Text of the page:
Asynchrony of Developmental Markers in Embryonic Mice: The Need for a New System

Open Access
Author:
Mazzocco, Vivianne Elaine
Area of Honors:
Biological Anthropolgy
Degree:
Bachelor of Arts
Document Type:
Thesis
Thesis Supervisors:
  • Joan Therese Richtsmeier, Thesis Supervisor
  • Timothy Michael Ryan, Honors Advisor
Keywords:
  • embryo
  • embryology
  • mouse models
  • mice
  • prenatal
  • development
  • staging system
  • limb bud
  • digit separation
  • whisker
Abstract:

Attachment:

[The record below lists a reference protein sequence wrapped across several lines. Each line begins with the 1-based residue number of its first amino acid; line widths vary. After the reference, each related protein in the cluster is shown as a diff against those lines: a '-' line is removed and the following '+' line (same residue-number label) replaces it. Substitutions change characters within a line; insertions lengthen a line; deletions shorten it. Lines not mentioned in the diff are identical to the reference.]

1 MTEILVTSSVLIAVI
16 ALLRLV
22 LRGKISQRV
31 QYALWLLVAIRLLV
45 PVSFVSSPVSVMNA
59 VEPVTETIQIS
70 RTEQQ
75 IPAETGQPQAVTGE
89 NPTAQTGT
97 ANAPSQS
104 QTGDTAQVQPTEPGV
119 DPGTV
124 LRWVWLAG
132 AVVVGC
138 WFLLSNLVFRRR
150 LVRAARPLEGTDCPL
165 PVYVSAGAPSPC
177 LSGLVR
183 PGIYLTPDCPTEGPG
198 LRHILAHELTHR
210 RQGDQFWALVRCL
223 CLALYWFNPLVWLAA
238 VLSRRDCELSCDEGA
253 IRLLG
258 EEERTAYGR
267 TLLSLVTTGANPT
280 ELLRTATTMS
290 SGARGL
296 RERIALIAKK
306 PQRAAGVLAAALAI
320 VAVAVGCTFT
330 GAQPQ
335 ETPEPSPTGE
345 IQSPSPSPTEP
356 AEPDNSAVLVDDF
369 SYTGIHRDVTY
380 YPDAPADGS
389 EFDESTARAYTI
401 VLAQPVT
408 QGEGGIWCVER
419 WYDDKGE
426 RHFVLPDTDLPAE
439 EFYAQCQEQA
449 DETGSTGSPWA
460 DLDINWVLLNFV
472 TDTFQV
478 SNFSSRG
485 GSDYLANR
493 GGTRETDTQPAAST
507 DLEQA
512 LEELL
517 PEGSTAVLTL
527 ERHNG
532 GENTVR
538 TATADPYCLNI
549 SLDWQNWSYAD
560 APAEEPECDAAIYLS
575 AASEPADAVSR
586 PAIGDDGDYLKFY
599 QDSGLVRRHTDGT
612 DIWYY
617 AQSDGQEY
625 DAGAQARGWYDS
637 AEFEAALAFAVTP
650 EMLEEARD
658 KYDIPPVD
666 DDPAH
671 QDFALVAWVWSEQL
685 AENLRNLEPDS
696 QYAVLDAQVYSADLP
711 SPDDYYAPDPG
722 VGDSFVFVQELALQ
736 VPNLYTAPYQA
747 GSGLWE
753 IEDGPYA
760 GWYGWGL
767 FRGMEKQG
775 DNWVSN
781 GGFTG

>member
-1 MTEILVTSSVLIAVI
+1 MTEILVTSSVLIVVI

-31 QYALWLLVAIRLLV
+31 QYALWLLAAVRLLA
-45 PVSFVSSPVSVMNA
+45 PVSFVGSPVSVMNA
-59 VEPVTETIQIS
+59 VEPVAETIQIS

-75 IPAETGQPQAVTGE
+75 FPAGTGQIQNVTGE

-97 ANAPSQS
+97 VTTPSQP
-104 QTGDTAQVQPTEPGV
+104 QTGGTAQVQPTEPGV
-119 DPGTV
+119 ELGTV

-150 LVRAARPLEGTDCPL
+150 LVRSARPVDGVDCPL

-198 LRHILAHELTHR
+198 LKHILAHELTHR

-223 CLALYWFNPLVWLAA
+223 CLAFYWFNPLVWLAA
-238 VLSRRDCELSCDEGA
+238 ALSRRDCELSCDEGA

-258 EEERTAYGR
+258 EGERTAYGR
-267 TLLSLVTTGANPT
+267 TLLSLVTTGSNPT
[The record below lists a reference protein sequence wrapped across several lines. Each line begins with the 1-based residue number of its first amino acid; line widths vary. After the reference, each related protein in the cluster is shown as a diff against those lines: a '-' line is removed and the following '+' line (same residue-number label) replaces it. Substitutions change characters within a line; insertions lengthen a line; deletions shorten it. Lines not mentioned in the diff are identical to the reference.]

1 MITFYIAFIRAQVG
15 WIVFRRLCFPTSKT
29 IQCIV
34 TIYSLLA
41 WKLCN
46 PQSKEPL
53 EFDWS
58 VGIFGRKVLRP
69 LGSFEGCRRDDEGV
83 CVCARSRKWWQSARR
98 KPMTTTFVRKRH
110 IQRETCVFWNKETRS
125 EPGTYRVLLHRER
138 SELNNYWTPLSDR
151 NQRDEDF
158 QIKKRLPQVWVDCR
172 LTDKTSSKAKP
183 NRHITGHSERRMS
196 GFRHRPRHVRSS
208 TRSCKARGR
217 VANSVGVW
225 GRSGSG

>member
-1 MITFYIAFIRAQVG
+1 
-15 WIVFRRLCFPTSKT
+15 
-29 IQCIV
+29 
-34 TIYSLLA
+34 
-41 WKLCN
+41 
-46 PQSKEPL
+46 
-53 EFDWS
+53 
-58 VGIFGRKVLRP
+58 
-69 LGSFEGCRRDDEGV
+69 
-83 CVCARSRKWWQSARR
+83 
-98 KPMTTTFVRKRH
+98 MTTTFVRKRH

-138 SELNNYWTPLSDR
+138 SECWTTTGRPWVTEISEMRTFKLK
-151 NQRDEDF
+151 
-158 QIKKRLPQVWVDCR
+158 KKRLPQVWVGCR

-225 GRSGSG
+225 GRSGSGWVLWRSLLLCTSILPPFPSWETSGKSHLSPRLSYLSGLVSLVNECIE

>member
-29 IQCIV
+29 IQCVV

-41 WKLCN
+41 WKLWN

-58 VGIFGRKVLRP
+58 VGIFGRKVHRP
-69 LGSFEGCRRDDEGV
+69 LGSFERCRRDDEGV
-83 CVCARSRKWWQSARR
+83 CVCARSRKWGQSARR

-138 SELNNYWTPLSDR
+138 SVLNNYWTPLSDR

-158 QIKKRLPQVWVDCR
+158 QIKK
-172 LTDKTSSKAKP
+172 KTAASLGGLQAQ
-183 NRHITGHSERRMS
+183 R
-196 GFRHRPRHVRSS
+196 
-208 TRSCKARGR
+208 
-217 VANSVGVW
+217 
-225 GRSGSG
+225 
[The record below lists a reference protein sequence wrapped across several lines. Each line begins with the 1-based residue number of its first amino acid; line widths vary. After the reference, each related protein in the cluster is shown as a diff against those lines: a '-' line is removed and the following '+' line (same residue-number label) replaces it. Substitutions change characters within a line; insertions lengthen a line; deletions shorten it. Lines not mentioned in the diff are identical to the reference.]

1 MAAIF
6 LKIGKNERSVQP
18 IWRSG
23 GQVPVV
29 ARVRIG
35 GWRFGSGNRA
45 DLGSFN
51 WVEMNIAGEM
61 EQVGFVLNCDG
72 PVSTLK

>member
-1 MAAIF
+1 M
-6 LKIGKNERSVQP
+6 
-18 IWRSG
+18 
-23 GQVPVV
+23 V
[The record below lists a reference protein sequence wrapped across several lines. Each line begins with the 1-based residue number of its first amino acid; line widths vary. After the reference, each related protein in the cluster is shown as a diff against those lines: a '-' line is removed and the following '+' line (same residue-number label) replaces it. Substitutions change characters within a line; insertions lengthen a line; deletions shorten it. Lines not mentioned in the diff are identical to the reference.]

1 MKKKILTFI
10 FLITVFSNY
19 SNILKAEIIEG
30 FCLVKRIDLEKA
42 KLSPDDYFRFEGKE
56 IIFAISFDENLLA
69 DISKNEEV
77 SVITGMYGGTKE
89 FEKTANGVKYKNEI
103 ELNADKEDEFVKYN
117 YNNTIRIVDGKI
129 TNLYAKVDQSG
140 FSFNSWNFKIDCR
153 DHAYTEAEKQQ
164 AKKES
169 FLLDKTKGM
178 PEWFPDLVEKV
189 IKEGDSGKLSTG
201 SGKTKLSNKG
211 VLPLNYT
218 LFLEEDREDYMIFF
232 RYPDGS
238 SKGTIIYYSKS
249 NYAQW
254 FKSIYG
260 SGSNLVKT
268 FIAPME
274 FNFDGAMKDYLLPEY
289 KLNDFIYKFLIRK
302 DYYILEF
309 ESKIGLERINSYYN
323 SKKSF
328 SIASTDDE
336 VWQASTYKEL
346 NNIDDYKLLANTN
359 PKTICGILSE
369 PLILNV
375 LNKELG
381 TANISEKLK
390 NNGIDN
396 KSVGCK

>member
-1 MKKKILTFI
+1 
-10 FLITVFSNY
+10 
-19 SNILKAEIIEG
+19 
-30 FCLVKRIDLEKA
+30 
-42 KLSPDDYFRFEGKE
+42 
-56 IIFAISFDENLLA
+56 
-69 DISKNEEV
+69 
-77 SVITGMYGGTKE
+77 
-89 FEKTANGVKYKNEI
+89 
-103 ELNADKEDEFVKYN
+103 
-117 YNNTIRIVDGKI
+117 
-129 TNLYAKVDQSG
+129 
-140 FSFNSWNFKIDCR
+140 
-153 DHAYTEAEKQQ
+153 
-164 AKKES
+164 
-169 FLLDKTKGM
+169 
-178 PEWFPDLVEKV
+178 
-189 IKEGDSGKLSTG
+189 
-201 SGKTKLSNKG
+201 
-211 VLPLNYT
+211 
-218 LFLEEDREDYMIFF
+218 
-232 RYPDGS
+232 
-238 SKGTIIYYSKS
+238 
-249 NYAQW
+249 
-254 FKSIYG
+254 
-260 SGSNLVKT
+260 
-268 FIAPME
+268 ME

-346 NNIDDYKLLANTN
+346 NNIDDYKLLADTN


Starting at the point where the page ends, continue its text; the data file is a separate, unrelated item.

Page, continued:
Mice are the primary model organisms used to study mammalian embryological development. Consequently, researchers have intricately described their developmental features and sequence, and have used these traits to establish biological staging systems on the basis of age-specific developmental markers (e.g. number of somites, crown-rump length, limb bud development, craniofacial morphology). However, little research has been done to examine the magnitude of variation present within mice that are of the same chronological age (number of days of development post conception). Indeed, individuals within litters are known to be of different ages as egg fertilization takes place individually so the timing of each conception is unique. As proof of this, genetically invariant littermates often show signs of being of different developmental ages, an observations that means that the conception of the embryos occurred at different times and that each embryo may follow a different growth trajectory and potentially grow at a different rate. Due to these differences, a different age may be estimated for an embryo depending upon which morphological element and corresponding staging system is used. In this study, crown-rump length, digit development, and whisker and facial follicle presence were recorded for mouse embryos between embryonic days 12 through 16 (E12 - E16). These data were used to characterize the structure of variation in these traits during this embryonic period and to determine whether these patterns reveal coordinated or asynchronous development across systems. My results indicate wide variation across traits and developmental timing. Significant overlap occurs in the younger ages (i.e. E12 - E14) for crown-rump length and limb bud maturation, while the older embryos (i.e. E15 -16) exhibit increased variation within the measured traits.